Making music came easily to Bonita and in great variety. As a four-year-old she sat and played the VFW piano by ear. Her father was so proud that, somehow, he managed to buy a piano for her. She enjoyed playing piano for the ballet studio, glockenspiel in the Coeur d'Alene High School band, the string bass in the orchestra (possibly because she was the tallest kid in her class), accordion, and even ukulele. It may have been her ukulele skills that first drew her future husband, Lee Colony, to the edges of the fireside singalong on the shores of Lake Coeur d'Alene. Whatever drew them together, they were inseparable, and were married one year and one day after their first date.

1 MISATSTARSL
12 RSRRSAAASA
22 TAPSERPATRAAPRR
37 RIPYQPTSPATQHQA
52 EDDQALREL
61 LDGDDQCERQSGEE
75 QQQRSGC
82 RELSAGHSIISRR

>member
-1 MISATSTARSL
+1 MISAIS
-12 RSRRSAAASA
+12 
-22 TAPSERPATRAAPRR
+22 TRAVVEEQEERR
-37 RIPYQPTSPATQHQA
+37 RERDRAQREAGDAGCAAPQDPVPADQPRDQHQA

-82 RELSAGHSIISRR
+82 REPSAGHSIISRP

Lee lobbied enthusiastically for the newlyweds to homestead in Alaska. Bonita countered that she was unwilling to leave her washer or dryer, or electricity behind. No hot and cold running water? No electricity? No dice! Instead, they set out for North Liberty, Iowa near Lee's childhood home. They began the arduous task of raising three children: Elaine, Wayne, and Gail. Bonita taught elementary school in Coralville, and then at Penn Elementary in North Liberty.

While Lee was recovering from a farming accident, Bonita suggested he leverage that opportunity away from work to go hunting in Alaska with his brother. She was certain that would help "get Alaska out of his system." That tactic squarely backfired, with Lee returning from his Alaskan adventure and announcing, "We are moving!" And move they did.